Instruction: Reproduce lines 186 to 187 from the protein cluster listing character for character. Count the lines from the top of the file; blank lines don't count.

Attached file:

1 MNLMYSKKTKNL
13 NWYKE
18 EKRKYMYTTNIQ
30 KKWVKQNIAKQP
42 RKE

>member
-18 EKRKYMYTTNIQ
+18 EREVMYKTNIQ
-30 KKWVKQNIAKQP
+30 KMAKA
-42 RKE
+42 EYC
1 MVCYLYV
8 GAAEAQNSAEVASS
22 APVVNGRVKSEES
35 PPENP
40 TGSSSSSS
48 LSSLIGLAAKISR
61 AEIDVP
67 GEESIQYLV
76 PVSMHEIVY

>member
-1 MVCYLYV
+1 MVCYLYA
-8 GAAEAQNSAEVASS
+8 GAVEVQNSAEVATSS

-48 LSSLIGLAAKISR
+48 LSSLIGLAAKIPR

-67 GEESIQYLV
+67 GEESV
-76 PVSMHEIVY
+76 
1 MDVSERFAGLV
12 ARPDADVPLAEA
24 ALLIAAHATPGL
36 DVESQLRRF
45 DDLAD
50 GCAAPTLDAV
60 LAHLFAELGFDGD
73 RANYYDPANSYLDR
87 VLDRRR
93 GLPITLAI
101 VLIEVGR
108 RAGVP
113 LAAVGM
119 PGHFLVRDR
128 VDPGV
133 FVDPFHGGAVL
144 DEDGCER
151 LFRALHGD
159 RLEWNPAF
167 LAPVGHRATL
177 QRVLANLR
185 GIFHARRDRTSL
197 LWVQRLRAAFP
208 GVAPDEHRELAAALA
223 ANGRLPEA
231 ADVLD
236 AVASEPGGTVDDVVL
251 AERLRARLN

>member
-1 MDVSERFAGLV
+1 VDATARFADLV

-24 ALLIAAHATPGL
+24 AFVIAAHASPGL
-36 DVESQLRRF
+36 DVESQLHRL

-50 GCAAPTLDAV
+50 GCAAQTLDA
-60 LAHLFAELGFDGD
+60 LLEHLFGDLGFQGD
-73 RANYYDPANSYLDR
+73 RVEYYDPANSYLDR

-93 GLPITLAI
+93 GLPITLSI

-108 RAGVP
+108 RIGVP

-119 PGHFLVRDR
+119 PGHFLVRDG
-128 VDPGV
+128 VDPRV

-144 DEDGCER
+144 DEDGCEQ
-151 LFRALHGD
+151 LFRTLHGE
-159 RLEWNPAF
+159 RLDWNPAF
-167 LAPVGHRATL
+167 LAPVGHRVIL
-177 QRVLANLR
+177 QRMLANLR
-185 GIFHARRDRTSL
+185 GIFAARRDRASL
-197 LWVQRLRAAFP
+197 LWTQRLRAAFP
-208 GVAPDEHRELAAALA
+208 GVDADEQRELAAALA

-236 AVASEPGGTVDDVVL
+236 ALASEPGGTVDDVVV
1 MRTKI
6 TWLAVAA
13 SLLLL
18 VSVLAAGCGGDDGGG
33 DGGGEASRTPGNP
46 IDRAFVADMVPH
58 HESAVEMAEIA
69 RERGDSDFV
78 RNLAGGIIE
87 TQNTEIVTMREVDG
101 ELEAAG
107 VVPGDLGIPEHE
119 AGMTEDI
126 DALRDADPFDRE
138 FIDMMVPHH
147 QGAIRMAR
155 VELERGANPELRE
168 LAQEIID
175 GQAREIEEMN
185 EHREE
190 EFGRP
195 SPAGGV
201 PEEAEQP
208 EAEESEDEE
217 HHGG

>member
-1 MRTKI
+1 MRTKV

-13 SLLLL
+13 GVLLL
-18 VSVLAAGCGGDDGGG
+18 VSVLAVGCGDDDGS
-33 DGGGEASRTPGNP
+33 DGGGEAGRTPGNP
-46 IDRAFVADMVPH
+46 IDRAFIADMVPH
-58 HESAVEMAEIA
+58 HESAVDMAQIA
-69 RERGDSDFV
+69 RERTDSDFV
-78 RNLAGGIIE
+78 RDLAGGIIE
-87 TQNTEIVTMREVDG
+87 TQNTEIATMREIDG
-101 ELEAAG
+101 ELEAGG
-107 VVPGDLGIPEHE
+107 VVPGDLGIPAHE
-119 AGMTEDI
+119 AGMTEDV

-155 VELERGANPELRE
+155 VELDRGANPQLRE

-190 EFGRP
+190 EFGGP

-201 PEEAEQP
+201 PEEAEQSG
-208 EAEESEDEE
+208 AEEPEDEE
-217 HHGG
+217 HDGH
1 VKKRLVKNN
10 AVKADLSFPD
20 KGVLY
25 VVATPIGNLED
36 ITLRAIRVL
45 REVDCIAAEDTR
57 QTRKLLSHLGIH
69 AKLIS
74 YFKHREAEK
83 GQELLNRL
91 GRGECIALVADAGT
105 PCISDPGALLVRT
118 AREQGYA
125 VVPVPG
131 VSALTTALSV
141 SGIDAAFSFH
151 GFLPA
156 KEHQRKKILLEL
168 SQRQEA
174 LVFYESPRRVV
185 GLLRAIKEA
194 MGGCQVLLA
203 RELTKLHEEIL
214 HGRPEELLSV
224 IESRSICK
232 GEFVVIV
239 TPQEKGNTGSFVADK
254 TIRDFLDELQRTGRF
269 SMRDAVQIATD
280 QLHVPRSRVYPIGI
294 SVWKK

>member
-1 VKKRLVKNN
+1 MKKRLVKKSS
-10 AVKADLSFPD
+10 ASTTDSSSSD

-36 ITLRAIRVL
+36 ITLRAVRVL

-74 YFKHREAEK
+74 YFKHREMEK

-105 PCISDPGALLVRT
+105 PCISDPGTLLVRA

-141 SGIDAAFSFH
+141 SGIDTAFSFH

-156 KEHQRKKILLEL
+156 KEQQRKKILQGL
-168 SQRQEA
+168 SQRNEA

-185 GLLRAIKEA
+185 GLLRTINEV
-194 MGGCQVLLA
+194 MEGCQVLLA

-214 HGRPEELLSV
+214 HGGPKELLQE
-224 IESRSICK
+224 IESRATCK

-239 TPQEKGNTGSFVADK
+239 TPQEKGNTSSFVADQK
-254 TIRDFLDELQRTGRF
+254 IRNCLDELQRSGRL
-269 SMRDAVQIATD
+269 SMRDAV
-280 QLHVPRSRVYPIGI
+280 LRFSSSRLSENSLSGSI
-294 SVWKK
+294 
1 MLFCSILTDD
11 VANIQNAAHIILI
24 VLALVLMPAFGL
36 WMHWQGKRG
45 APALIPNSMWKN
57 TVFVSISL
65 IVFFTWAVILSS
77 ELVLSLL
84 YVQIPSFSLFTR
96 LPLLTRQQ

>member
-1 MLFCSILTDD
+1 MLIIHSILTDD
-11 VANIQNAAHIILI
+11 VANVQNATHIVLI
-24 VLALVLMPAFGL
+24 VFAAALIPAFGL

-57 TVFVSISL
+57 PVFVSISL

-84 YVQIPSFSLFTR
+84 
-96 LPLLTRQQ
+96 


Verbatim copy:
239 TPQEKGNTGSFVADK
254 TIRDFLDELQRTGRF